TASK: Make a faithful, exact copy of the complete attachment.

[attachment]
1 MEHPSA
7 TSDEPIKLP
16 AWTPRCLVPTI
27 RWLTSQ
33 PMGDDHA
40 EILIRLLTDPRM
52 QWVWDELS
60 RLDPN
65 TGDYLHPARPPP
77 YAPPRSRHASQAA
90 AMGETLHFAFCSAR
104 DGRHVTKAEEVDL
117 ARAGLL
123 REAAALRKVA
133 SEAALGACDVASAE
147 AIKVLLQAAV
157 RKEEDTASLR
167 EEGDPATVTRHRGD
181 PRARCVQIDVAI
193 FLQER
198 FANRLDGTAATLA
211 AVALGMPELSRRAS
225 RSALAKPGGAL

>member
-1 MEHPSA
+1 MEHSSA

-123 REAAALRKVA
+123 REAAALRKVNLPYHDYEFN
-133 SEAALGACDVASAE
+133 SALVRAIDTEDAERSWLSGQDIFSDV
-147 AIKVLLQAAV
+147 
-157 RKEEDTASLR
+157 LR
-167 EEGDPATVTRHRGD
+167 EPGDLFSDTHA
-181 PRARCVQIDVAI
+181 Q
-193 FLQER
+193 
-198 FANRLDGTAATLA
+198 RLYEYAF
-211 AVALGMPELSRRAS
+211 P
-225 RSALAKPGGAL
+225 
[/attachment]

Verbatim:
1 MEHPSA
7 TSDEPIKLP
16 AWTPRCLVPTI
27 RWLTSQ
33 PMGDDHA
40 EILIRLLTDPRM
52 QWVWDELS
60 RLDPN
65 TGDYLHPARPPP
77 YAPPRSRHASQAA
90 AMGETLHFAFCSAR
104 DGRHVTKAEEVDL
117 ARAGLL
123 REAAALRKVA
133 SEAALGACDVASAE
147 AIKVLLQAAV
157 RKEEDTASLR
167 EEGDPATVTRHRGD
181 PRARCVQIDVAI
193 FLQER
198 FANRLDGTAATLA
211 AVALGMPELSRRAS
225 RSALAKPGGAL

>member
-1 MEHPSA
+1 MEHSSA

-123 REAAALRKVA
+123 REAAALRKVNLPYHDYEFN
-133 SEAALGACDVASAE
+133 SALVRAIDTEDAERSWLSGQDIFSDV
-147 AIKVLLQAAV
+147 
-157 RKEEDTASLR
+157 LR
-167 EEGDPATVTRHRGD
+167 EPGDLFSDTHA
-181 PRARCVQIDVAI
+181 Q
-193 FLQER
+193 
-198 FANRLDGTAATLA
+198 RLYEYAF
-211 AVALGMPELSRRAS
+211 P
-225 RSALAKPGGAL
+225 